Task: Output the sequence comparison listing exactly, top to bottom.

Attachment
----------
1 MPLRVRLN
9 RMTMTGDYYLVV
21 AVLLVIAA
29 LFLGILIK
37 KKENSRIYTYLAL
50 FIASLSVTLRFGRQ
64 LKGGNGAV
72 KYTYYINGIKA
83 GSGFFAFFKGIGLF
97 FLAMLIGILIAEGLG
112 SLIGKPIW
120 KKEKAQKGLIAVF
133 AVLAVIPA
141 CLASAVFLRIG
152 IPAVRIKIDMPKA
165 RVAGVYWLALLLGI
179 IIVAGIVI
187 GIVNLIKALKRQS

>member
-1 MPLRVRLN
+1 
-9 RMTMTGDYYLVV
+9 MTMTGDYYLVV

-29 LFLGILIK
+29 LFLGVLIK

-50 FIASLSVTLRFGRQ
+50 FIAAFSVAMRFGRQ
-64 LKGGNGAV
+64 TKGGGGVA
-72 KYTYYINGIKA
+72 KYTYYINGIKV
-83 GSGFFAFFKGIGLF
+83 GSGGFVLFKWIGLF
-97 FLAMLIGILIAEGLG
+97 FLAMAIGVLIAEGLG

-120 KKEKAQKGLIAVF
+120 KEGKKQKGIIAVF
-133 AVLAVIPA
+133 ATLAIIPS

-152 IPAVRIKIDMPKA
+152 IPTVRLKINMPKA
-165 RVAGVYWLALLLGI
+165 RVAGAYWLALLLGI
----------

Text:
1 MPLRVRLN
9 RMTMTGDYYLVV
21 AVLLVIAA
29 LFLGILIK
37 KKENSRIYTYLAL
50 FIASLSVTLRFGRQ
64 LKGGNGAV
72 KYTYYINGIKA
83 GSGFFAFFKGIGLF
97 FLAMLIGILIAEGLG
112 SLIGKPIW
120 KKEKAQKGLIAVF
133 AVLAVIPA
141 CLASAVFLRIG
152 IPAVRIKIDMPKA
165 RVAGVYWLALLLGI
179 IIVAGIVI
187 GIVNLIKALKRQS

>member
-1 MPLRVRLN
+1 
-9 RMTMTGDYYLVV
+9 MTMTGDYYLVV

-29 LFLGILIK
+29 LFLGVLIK

-50 FIASLSVTLRFGRQ
+50 FIAAFSVAMRFGRQ
-64 LKGGNGAV
+64 TKGGGGVA
-72 KYTYYINGIKA
+72 KYTYYINGIKV
-83 GSGFFAFFKGIGLF
+83 GSGGFVLFKWIGLF
-97 FLAMLIGILIAEGLG
+97 FLAMAIGVLIAEGLG

-120 KKEKAQKGLIAVF
+120 KEGKKQKGIIAVF
-133 AVLAVIPA
+133 ATLAIIPS

-152 IPAVRIKIDMPKA
+152 IPTVRLKINMPKA
-165 RVAGVYWLALLLGI
+165 RVAGAYWLALLLGI